Hillary Clinton on Thursday avoided responding to former Secretary of State Colin Powell's leaked emails that criticize her.
Powell's private emails were published online this week and showed Powell thought everything Clinton touches she "screws up with hubris." Asked about the remark on the "Tom Joyner Morning Show," Clinton said she sympathizes with Powell, as someone whose emails have been released to the public, and linked the apparent hack to Russian actors that she did not identify.
Powell added in another note, "I would rather not have to vote for her, although she is a friend I respect," and disparaged the Democratic nominee as a "70-year person with a long track record, unbridled ambition, greedy, not transformational, with a husband still d–kng bimbos at home (according to the [New York Post])." But Clinton ignored those barbs.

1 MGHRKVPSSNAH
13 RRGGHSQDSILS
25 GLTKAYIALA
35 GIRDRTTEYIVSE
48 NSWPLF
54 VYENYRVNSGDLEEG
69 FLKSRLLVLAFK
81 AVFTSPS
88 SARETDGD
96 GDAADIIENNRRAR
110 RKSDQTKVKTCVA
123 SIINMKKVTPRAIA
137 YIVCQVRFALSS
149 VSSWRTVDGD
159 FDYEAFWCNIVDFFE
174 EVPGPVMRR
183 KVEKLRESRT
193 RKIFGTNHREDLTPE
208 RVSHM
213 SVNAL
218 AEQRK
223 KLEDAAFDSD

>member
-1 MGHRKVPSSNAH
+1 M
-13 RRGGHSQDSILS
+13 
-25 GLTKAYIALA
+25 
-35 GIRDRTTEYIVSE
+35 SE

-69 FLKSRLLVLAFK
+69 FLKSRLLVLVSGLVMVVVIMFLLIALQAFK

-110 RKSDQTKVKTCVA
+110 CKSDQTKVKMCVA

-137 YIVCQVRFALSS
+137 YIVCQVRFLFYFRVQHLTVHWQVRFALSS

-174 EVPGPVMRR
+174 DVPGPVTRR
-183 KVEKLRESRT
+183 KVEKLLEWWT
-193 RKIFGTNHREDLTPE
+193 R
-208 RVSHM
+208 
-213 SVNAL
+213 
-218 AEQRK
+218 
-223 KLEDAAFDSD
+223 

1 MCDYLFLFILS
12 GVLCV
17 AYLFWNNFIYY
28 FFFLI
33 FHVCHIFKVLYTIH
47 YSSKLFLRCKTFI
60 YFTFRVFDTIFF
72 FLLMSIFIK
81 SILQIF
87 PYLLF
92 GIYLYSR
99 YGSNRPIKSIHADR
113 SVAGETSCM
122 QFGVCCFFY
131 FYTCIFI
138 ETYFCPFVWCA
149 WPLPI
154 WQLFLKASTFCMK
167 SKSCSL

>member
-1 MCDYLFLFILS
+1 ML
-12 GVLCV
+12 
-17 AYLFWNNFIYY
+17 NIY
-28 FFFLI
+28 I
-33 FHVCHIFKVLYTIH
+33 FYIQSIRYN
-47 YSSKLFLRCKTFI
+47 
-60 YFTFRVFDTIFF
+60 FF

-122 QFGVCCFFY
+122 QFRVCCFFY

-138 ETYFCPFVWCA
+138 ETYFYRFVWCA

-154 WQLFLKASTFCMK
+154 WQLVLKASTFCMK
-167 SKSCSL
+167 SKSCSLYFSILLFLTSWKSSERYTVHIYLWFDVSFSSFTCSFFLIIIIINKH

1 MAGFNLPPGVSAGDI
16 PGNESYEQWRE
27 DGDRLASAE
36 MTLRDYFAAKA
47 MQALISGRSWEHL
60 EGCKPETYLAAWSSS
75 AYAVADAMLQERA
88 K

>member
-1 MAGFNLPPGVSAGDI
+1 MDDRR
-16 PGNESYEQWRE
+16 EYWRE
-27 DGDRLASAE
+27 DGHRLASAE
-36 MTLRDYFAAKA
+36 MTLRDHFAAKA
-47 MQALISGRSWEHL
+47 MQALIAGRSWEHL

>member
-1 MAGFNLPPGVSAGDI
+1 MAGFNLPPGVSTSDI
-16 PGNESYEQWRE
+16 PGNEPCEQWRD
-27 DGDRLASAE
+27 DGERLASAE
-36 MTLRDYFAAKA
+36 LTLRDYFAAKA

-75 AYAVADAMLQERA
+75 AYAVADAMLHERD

"I have a great deal of respect for Colin Powell and I have a lot of sympathy for anyone whose emails become public," Clinton said on Thursday.
"What I think is really important about these emails is the chilling fact that the Russians are continuing to attempt to interfere in our elections," she said. "And, you know, I have to say I'm increasingly concerned by how we've seen Donald Trump's alarming closeness with the Kremlin become more and more clear over the course of this campaign."
Clinton also dodged on CNN, where she again said she has sympathy for people whose emails are released.
"I'm not going to start discussing someone else's private emails. I've already spent a lot of time talking about my own, as you know," she said on CNN.
On the subject of her private email server, Clinton claimed on CNN that she has "worked very, very hard to be more transparent than not just my opponent, but really, in comparison to anybody who has run."
After being sidelined with an illness her campaign has said is pneumonia, Clinton is set to return to the campaign trail. Under two weeks remain until she and Trump meet on the presidential debate stage for the first time in New York.
Becket Adams contributed